17. In the judgment of their Lordships in Saraswati Bahuria's case the notice issued in that case under Section 7 of the Act is set out and in that notice it was not the last day fixed for payment of the arrears under Section 3 that was mentioned but on the other hand it was stated that

Rupees 45-7-3 is due on account of arrears of revenue for the period ending the 21st Chait 1328 corresponding to 28th March 1919.

18. These words, their Lordships held, would indicate that the date mentioned was the date of the settlement and kistbundi contemplated by Section 2 of the Act. Their Lordships also considered the other materials on the record and they also supported that conclusion. Of course the learned Judges of the Patna High Court from whose decision the appeal was taken had held that as there was no necessity to state in a notice under Section 7 the date contemplated by Section 2, the date given in the notice should be taken as the date fixed for payment under Section 3: [see Suraj Narain v. Saraswati Bahuria A.I.R. 1925 Pat. 750] but their Lordships of the Judicial Committee did not take that view. The notices in the present case are entirely different. This contention of the appellants therefore must be overruled.

19. The Collector's jurisdiction to hold the sale has also been impugned upon several other grounds to which reference will now be made. Firstly, it has been argued that the estate consisted of malguzari lands and of thanadari lands and that for arrears due on account of revenue for malguzari lands and on account of demands for thanadari lands, one sale could not be held. So far as this contention is concerned, it has no substance because although in the Collectorate ledgers (Exs. 16 to 16c) separate accounts in respect of the said two items are kept, the A register (Ex. 12) and the D Register (Ex. 8) show that the thanadari lands have been amalgamated with the malguzari lands of the mehal and they together form one estate as defined in Section 1, Act 7 of 1868 and that the demands on the two heads have been amalgamated to form a total demand for the estate. Secondly, it has been contended that there was no mehal named Huda Kutubur Fatehpur which was the name given in the notices, but that the real name of the mehal was Lot Kutubpur in Pargana Fatehpur. There is evidence that the Mehal is known by the former name, that is the name which it bears in most of the Collectorate papers. That again is the name which defendant 2 gave as of this mehal in Ex. 2. Moreover the number of the estate wa3 also given in each of the Notices, and there was not the least chance of anybody being misled as to its identity, nor indeed is there any evidence that anybody was in fact misled. Thirdly, it has been argued that whereas the estate belongs to the idol of whom the plaintiffs and defendant 2 are only shebaits, they have been described in the papers as proprietors. This, if at all, is an irregularity of no substance. Fourthly, it has been contended the sale was without jurisdiction because the Collector's order on the petition for exemption made by Nirnai Chandra Ghose was illegal, being a conditional and not an absolute order of exemption; and the decision of the Judicial Committee in the case of Lala Gouri Shankar Lal v. Janki Pershad [1890] 17 Cal. 809 has been cited in support of the contention. It is difficult to understand of what use this contention is to the appellants because it is not their case that the order had the effect of exempting the estate from sale. Their Lordships in that case held that an order under Section 18, Act 11 of 1859, for exempting an estate from sale for arrears of revenue must be an absolute exemption, and not an order having effect as an exemption or not according to what may happen or be done afterwards, and that it must not depend on an act which may or may not be performed. The Collector's order in the present ease was:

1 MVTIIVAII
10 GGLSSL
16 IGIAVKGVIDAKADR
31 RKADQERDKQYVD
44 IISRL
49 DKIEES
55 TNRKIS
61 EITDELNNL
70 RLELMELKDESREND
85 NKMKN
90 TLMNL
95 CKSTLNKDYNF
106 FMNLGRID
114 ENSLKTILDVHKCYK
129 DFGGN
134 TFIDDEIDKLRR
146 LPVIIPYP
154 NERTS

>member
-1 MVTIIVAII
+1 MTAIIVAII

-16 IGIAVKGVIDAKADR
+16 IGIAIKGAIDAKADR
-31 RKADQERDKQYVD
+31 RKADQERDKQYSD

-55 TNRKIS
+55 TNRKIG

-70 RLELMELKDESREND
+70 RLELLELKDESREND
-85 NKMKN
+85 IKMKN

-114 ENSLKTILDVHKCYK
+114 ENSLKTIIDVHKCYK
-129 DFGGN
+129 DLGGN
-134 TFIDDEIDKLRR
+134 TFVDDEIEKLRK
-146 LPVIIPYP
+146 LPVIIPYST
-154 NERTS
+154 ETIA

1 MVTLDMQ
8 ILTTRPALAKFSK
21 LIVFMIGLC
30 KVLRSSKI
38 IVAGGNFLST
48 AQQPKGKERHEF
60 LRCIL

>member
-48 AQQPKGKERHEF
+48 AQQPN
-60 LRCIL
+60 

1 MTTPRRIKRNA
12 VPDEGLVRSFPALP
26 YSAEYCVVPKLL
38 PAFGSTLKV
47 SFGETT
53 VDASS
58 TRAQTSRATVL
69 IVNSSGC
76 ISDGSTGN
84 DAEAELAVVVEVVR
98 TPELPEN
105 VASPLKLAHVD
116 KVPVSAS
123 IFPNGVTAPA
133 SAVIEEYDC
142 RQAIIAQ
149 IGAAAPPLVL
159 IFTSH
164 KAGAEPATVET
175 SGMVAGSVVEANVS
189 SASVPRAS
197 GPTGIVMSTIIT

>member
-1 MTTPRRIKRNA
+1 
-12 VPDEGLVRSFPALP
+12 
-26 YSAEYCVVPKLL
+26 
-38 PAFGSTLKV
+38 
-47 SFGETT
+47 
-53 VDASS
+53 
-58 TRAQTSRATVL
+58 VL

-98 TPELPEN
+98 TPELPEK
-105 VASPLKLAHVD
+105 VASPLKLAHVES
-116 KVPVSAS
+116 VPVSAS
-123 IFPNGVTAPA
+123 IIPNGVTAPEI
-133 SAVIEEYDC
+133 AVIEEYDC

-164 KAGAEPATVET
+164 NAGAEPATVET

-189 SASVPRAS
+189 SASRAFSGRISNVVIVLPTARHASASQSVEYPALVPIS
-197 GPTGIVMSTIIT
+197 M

Exempted on payment of all arrears and penalty Rs. 150 as a special case.

20. It was not an absolute order, but it only comes to this: that there was no order under Section 18 of the Act exempting the estate from sale. How that would vitiate a sale when it was held, the arrears not having been paid in the meantime, it is not possible to imagine. Fifthly, it has been contended that the adjournment of the sale to the next day was in contravention of Section 20 of the Act and so the sale held was illegal. The order of the Collector as regards this adjournments was in these words:

To-day was fixed for revenue sale. Four sales were held out of 21 in the sale list. The proceedings could not be finished till 5 p. m. It was brought to my notice that in the case of T. No. 1246-1 Huda Kutubpur Fatehpure with polios (? lands) the defaulting proprietor who was allowed exemption under Section 18, Act 11 of 1859, on payment of all arrears and penalty, could not deposit the amount upto 5 p. m. All the bidders have now left the Court. The sale is therefore adjourned till tomorrow (noon) 23th March 1924.